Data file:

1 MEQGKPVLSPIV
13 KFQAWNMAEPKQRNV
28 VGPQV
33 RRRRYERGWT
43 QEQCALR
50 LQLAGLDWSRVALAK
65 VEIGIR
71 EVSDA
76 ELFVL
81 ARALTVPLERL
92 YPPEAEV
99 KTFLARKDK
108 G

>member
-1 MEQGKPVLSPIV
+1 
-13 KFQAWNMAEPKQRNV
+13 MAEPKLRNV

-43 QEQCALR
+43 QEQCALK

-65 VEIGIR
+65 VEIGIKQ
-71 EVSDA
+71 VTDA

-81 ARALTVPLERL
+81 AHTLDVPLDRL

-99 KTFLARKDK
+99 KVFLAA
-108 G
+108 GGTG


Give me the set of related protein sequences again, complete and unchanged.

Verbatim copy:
1 MEQGKPVLSPIV
13 KFQAWNMAEPKQRNV
28 VGPQV
33 RRRRYERGWT
43 QEQCALR
50 LQLAGLDWSRVALAK
65 VEIGIR
71 EVSDA
76 ELFVL
81 ARALTVPLERL
92 YPPEAEV
99 KTFLARKDK
108 G

>member
-1 MEQGKPVLSPIV
+1 
-13 KFQAWNMAEPKQRNV
+13 MAEPKLRNV

-43 QEQCALR
+43 QEQCALK

-65 VEIGIR
+65 VEIGIKQ
-71 EVSDA
+71 VTDA

-81 ARALTVPLERL
+81 AHTLDVPLDRL

-99 KTFLARKDK
+99 KVFLAA
-108 G
+108 GGTG